L.A. solar developer PermaCity Inc. has completed the world’s most powerful solar rooftop generating project in San Pedro. Photo by Ringo H.W. Chiu

L.A. solar developer PermaCity Inc. has completed the world’s most powerful solar rooftop generating project in San Pedro. Photo by Ringo H.W. Chiu

L.A. solar developer PermaCity Inc. has completed the world’s most powerful solar rooftop generating project in San Pedro, company and L.A. city officials announced Monday while touring the facility.

The Westmont Solar Energy Project, near the end of the 110 Freeway, includes more than 50,000 solar panels covering 50 acres of roof space, generating up to 16.4 megawatts, enough electricity to power 5,000 single family homes. It ranks second in size only to the solar project at Apple Inc.’s headquarters in Cupertino, but its electricity output makes it the world’s most powerful.

PermaCity Solar was the master developer of the project, together with building owner BlackRock and financial partners True Green Capital and GAF. PermaCity, which employs about a dozen full-time workers and had revenues of $30 million to $40 million last year, has had experience with large-scale solar rooftop projects, including one two years ago atop clothing manufacturer Forever 21’s headquarters in Lincoln Heights.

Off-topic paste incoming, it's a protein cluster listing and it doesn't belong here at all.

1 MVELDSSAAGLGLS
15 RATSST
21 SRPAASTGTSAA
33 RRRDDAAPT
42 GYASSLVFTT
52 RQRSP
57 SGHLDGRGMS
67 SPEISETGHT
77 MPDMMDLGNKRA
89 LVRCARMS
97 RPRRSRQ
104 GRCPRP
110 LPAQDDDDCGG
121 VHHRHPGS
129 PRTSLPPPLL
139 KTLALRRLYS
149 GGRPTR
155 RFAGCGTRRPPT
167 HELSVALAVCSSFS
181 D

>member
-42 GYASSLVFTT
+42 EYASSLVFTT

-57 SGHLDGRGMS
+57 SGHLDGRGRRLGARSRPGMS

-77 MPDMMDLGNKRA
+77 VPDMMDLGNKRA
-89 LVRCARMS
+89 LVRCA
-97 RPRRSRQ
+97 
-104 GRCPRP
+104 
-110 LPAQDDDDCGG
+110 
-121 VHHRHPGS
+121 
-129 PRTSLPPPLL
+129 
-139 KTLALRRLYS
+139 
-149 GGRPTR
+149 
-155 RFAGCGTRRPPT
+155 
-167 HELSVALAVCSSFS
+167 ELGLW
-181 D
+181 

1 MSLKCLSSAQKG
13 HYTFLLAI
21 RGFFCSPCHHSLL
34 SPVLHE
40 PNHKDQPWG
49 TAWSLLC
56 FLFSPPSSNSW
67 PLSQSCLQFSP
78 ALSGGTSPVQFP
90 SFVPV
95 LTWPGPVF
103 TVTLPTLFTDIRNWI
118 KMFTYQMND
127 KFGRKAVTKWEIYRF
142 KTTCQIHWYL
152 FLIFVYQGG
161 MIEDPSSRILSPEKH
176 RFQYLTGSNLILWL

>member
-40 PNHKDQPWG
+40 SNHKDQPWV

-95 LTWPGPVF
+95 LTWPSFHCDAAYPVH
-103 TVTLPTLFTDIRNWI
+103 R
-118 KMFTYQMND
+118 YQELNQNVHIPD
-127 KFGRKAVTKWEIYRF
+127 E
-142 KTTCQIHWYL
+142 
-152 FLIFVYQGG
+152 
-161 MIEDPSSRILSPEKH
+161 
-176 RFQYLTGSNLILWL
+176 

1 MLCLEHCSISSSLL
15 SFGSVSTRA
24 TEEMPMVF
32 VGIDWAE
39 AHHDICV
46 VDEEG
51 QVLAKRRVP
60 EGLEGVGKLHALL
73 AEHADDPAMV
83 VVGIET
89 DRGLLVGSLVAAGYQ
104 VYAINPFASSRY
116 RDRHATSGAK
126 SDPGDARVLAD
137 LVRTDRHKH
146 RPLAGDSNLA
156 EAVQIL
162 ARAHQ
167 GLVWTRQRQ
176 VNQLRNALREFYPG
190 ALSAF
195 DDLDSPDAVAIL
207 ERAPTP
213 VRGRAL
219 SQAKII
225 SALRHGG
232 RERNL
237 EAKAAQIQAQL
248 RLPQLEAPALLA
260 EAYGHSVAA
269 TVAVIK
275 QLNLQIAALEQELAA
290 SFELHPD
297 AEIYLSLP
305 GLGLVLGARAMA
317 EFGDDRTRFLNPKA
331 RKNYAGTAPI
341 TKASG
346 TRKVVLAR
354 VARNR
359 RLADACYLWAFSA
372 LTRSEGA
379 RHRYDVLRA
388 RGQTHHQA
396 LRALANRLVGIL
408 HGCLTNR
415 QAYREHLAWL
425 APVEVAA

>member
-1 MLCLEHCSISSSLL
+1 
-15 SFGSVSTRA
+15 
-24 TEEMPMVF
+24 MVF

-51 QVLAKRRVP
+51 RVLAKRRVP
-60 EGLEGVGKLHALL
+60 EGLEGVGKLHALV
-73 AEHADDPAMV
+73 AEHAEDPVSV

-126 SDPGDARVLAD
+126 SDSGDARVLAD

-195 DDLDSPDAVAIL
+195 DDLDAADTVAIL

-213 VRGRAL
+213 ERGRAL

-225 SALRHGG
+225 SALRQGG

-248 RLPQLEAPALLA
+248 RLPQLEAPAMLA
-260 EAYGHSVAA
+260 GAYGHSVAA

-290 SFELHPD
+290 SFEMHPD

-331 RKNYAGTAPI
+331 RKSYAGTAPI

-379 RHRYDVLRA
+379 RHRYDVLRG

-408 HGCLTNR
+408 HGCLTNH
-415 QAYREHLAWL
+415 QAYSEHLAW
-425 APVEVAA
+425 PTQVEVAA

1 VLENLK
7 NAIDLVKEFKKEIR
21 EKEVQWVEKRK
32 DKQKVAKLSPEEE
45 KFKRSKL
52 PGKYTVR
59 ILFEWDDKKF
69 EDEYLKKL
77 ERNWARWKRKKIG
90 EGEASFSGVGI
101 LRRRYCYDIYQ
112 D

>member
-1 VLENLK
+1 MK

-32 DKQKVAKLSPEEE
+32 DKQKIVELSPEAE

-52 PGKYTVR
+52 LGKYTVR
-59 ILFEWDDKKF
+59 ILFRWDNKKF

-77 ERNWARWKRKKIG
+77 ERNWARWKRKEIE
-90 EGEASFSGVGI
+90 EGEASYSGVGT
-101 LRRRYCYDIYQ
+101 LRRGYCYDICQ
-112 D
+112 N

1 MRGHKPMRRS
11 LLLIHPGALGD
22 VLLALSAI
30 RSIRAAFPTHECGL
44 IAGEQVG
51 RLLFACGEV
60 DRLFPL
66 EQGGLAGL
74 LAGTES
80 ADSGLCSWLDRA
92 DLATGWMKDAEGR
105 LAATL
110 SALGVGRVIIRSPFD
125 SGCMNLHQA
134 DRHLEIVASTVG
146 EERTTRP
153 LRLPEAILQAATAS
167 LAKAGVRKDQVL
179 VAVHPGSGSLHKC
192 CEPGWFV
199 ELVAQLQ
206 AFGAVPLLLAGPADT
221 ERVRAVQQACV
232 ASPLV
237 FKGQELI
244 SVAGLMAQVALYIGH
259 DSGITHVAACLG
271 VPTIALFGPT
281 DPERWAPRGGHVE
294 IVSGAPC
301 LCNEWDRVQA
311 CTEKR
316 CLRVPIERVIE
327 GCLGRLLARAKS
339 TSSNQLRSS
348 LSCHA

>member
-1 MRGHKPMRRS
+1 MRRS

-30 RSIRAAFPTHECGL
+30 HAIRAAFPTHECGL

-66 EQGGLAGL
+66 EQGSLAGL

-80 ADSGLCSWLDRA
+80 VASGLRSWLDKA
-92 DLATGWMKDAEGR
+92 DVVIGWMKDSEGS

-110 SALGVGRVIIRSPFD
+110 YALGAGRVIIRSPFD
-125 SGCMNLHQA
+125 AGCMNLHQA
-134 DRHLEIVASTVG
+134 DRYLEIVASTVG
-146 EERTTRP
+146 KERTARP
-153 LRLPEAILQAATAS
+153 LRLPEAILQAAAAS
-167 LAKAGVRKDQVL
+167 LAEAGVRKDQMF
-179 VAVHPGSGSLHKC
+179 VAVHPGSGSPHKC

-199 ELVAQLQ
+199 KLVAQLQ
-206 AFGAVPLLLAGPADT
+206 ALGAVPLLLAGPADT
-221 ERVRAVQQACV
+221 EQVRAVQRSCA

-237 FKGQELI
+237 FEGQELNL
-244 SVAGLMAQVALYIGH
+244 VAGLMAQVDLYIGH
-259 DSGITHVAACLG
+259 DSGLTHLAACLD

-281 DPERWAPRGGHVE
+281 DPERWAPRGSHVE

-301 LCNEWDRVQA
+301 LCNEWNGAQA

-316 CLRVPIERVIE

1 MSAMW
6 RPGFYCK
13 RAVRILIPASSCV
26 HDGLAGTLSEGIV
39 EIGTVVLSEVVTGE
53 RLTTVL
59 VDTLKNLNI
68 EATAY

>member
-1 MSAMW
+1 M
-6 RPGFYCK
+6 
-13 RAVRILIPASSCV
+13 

But the Westmont project dwarfs all the others.

“This really boosts our qualifications to perform the very largest jobs,” PermaCity Chief Executive Jonathan Port said. “It’s good that a company our size can compete in solar rooftop projects with the likes of Apple’s headquarters.”

The project is part of the Los Angeles Department of Water & Power’s “feed-in tariff” program, in which warehouse and other large-footprint building owners can install solar panels on the rooftop and sell the electricity generated onto the agency’s power grid. The Westmont project will produce an estimated 565 million kilowatt hours of electricity during its 20-year agreement with the DWP.

“The landowner rents out the roof and the city buys the renewable power,” Port said. “It’s a win for everybody.”

The project’s huge generating capacity of 16.4 megawatts also moves the city closer to Mayor Eric Garcetti’s stated goal of 400 megawatts of solar-generated power by the end of this year.

“We are putting sustainability at the center of everything we do in Los Angeles - and that means investing boldly to expand the use of local solar and renewable energy,” Garcetti said in a statement. “While Washington buries its head in the sand, we are carrying the fight against climate change forward in our city, and the Westmont Solar Energy Project is strong evidence of our commitment to a sustainable future.”

Unlike many other large-scale solar projects, the Westmont project is within the Los Angeles basin, meaning the power can go directly onto the grid without passing through narrow transmission corridors that are often filled to capacity, PermaCity’s Port said.

Public policy and energy reporter Howard Fine can be reached at hfine@labusinessjournal.com. Follow him on Twitter @howardafine.